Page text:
Rugby during the 1st World War

From the outset of the conflict, rugby is played on the front areas and is supported by a lot of soldiers who have a very positive view about this activity. It promotes team spirit and is considered an excellent training well suited for military objectives. Rugby strengthens physical and mental resistance and hardens men to pain.

Yet after months of conflict, many rugby players are killed on the front and national officials, within the USFSA, are seriously worried about the future of this business. A commission is created and creates international meetings with the British, New Zealanders and Australians, at the back of the front.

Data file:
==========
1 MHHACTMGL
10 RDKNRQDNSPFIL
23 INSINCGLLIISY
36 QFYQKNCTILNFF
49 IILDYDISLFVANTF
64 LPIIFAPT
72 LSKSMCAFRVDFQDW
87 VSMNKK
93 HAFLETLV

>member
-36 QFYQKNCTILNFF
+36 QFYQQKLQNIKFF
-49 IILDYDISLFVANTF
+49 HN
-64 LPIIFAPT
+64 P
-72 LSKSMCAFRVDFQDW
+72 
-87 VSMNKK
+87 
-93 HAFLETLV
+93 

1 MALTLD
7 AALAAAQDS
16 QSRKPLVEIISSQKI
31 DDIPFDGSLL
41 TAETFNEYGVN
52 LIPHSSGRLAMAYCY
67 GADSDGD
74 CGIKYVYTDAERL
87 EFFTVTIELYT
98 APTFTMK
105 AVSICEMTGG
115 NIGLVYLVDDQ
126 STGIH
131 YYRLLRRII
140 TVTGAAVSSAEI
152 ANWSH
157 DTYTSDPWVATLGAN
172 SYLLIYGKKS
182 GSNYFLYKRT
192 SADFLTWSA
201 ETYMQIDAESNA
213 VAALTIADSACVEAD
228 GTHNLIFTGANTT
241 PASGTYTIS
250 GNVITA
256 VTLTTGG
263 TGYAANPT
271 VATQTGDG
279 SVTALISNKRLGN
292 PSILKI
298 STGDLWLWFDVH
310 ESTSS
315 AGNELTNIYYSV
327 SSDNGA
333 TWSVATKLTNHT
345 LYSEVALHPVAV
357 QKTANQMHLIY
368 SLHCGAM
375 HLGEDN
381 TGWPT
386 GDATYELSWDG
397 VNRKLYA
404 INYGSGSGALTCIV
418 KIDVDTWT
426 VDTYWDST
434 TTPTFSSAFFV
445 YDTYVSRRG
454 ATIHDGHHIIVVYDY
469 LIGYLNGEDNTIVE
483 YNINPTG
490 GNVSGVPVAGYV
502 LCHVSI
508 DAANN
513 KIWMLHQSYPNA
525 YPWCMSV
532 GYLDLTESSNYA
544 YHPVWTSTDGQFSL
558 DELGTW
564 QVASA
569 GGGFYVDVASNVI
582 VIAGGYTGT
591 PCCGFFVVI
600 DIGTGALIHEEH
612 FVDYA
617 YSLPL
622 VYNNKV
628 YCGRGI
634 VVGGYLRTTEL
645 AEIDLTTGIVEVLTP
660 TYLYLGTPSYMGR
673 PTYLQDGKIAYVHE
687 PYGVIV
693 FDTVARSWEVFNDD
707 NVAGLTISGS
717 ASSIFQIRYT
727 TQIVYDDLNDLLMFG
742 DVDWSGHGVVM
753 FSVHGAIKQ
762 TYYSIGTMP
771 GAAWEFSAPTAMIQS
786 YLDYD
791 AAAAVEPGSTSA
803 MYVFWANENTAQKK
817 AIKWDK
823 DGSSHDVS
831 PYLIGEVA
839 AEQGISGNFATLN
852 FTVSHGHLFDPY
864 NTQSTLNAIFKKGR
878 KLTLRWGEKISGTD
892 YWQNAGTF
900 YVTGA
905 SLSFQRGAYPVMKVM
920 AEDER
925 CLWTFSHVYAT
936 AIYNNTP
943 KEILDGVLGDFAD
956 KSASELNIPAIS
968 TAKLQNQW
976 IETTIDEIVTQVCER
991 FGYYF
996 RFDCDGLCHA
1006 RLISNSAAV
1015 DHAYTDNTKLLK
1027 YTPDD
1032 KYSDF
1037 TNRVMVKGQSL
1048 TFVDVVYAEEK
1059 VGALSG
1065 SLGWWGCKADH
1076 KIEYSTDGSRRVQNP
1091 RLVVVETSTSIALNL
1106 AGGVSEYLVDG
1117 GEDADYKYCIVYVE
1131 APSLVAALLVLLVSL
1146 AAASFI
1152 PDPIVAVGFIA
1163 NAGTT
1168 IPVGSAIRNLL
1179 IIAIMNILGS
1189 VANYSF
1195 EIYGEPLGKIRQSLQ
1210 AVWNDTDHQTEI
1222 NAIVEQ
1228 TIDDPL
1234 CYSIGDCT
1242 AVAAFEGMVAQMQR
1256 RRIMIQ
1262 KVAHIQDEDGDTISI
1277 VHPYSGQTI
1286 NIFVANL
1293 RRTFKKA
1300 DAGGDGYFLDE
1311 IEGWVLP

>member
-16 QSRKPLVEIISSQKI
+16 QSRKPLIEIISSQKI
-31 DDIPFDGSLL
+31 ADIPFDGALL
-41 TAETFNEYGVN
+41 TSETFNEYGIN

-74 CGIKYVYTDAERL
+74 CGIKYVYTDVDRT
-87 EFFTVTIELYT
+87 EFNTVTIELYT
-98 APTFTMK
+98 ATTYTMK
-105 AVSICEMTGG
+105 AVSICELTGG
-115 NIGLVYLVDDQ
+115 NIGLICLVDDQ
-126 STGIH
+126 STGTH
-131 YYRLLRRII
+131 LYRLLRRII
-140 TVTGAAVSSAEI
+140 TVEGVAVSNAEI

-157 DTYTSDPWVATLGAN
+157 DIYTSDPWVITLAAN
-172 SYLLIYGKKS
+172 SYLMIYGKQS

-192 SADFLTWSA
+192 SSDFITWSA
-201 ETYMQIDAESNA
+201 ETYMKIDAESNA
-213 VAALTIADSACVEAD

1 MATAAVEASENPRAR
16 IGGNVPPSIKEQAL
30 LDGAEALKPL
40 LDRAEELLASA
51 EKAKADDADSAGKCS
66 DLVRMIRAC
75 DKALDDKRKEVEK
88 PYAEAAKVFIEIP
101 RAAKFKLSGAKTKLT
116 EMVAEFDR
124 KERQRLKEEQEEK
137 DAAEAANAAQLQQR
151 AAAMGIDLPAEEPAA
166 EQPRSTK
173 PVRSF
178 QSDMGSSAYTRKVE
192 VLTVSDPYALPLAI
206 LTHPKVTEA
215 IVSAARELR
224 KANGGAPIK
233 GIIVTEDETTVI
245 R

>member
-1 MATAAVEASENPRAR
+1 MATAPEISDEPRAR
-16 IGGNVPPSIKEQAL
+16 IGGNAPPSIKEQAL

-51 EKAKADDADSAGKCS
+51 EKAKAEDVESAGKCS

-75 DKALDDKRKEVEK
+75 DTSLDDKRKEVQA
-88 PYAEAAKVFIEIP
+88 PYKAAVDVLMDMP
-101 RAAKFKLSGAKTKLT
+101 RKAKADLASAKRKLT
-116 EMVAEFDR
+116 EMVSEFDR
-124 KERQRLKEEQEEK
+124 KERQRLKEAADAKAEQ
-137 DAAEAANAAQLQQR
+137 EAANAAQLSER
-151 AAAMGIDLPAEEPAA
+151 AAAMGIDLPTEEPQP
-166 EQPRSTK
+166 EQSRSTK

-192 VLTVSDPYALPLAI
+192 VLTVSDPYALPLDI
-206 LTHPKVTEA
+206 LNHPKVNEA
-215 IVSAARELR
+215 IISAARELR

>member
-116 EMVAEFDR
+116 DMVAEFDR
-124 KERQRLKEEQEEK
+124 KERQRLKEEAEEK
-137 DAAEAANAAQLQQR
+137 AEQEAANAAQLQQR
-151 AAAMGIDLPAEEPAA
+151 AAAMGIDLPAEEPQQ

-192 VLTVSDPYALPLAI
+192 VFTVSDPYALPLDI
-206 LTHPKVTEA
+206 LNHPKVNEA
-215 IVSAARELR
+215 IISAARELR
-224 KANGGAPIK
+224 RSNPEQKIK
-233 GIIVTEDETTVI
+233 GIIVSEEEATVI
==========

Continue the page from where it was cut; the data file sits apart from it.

These meetings attracted many people, helped the friendship between soldiers of different nationalities and allowed a revival of rugby throughout the French territory. A French team played a first match on April 1917 against a New Zealand national team in Vincennes, and nearly 60 000 spectators assisted at the “Velodrome” de Vincennes. This meeting promoted a popular enthusiasm for rugby. Afterwards, other international meetings took place and thus attracted new players.

After the conflict, many monuments were built to honor the memory of rugby men like the Stade Toulousain, which had 81 players that fell on the battlefield.